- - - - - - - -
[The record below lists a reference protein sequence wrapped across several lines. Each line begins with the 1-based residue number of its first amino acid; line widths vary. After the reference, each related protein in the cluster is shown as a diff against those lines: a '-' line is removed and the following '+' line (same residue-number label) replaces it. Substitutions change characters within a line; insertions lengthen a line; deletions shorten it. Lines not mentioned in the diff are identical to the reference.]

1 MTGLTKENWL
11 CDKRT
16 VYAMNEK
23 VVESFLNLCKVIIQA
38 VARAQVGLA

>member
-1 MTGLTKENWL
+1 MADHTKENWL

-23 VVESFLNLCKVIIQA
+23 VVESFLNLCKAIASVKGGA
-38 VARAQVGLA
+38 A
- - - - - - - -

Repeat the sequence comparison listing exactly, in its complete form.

[The record below lists a reference protein sequence wrapped across several lines. Each line begins with the 1-based residue number of its first amino acid; line widths vary. After the reference, each related protein in the cluster is shown as a diff against those lines: a '-' line is removed and the following '+' line (same residue-number label) replaces it. Substitutions change characters within a line; insertions lengthen a line; deletions shorten it. Lines not mentioned in the diff are identical to the reference.]

1 MTGLTKENWL
11 CDKRT
16 VYAMNEK
23 VVESFLNLCKVIIQA
38 VARAQVGLA

>member
-1 MTGLTKENWL
+1 MADHTKENWL

-23 VVESFLNLCKVIIQA
+23 VVESFLNLCKAIASVKGGA
-38 VARAQVGLA
+38 A